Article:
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Tactical Living

Aug 28, 2019

911, what’s the nature of your emergency? 

Ashlie: Welcome back to another episode of Tactical Living by LEO Warriors. I'm your host Ashlie Walton. 

Clint: And I’m your co-host Clint Walton.


Ashlie: In today's episode we're going to talk about substance abuse and how Narcan plays a role in that of a police officer. So just sit back, relax and enjoy today's content. As you listen I constantly prompt Clint with questions based out of curiosity of things that I’m unaware of because I don't live in his world as a police officer. I do that because I have such a desire for understanding the resources that he has and how he uses them in his day to day world. One of the topics of conversation that came up recently was the use of Narcan. I was asking Clint all the normal questions that somebody without any sort of knowledge of personal drug abuse would ask. And Clint I wonder if you could just share with the listener a little bit about your thoughts on Narcan as a whole. 


Clint: I think Narcan is a very good solution to the drug overdose problem. But at the same time it could be very harmful if it's not utilized in the correct way or with the right substance. In what I’ve seen just on tv and other agencies in which they use it, you kind of open yourself up to a liability to where if you don't recognize an overdose compared to say a diabetic shock and you think it's an overdose and you realize it could actually do more harm than good. And so it's being able to really evaluate that aspect of when to use it or when not to use it and opening yourself up to liability. Our agency currently doesn't use it. They don't give it to the officers responding to those incidents. That's where the fire department or the ambulance drivers are there to administer it if needed. But it also kind of weighs into the effect of we're doing something out of our general scope of duties. Now they're asking us to be a medical professional so to speak. And it's interesting I had a lieutenant bring this up to me a couple of years ago and I really like this and it stuck with me. I relish in the fact of firefighters. What do you see a firefighter doing if you look back 20 years ago? They fought fires. That's all they did. They didn't respond to medical emergencies. They didn't respond to those instances where someone needed help. They responded to fires and I always joke getting kittens out of trees, because they had the long ladders. But over time their job has changed. You know new developments in fire safety and fire extinguishers and sprinkler systems drought houses we've seen less and less fires. So they had to incorporate something else to pretty much rationalize their job description. That's when they started responding to medical emergencies as well to shorten time frames and actually provide that medical assistance at the scenes before being transferred to the hospital and just relying on doctors to treat individuals. This has reduced you know severe injuries or death out at a scene of a crash or a shooting scene. Because they're able to provide that first on scene medic responsibility to control that situation until the medical professionals are able to correct it. We describe ourselves as we just delayed the process of death. We don't stop death. We prevent it for a short time. The doctor stopped it and that ties in for the fire department as well as us. You know there's certain aspects we're having to pick up more and more on to articulate what we do. With our future changing and cars being self driven and the need for a motorcycle enforcement officers or traffic tickets going out there. It's not going to be necessary if we have all self-driving cars. Because it's an all automated process where there's no human aspect involved. And I can't cite a car for doing what it's not supposed to be doing. So over the years we're going to have to develop and figure out what needs to change to articulate our response for our jobs.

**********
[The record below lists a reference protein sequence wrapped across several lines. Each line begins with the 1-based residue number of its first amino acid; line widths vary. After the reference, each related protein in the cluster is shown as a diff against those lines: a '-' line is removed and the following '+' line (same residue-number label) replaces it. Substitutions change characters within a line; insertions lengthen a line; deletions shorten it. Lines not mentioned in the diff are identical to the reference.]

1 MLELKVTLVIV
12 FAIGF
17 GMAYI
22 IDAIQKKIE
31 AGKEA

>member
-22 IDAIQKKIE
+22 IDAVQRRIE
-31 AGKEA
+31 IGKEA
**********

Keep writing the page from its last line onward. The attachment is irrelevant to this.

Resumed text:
Ashlie: I think that's a great point to point out and maybe something we don't always consider being the evolution of first responders and how the dynamics of their jobs have changed based on how much society has changed. The drug epidemic used to never be what it is today. And it seems that we're trying to find more and more ways to try to mend what happens on the backside of that. And in my opinion I think it's unfortunate that we've even gotten to this point to where we would put that sort of liability and that sort of due diligence in the hands of a first responder with them assuming responsibility for whether or not this patient lives or dies.

Clint: And it's kind of funny damned if we do,  damned if we don't. Because say I work to provide Narcan to someone who I believe was overdosed and it works, great. But if I had it and I didn't do it, then I’m screwed there. But if they were overdosing and I wasn't sure and I didn't use it, I’m damned there too. 

Ashlie: Yeah it's really not fair. It creates too many gray areas in our profession where society is already imposing so many of those gray areas on you already. And it also makes you I would assume just question so much around what's happening in those situations. And I like that you bring up everything with the fire department, because there was an agency that was running this beta test where they actually have a medical doctor going with them from call to call. And that medical doctor is saving so much money because they're able to treat the patient on site. Eliminate the need for something like 70 percent of transports that were unnecessarily sent to the hospital just by literally having a doctor on scene to be able to treat the patient there and a lot of the times it's simply done and done deal or asking them to follow up with their MD, their medical doctor themselves after the fact. And that's something we would have never thought. I mean when you think about it it's like going back into the day where doctors would perform house calls on patients. This is really like the same thing only you have to be so dire that you're calling 911 in order to access it.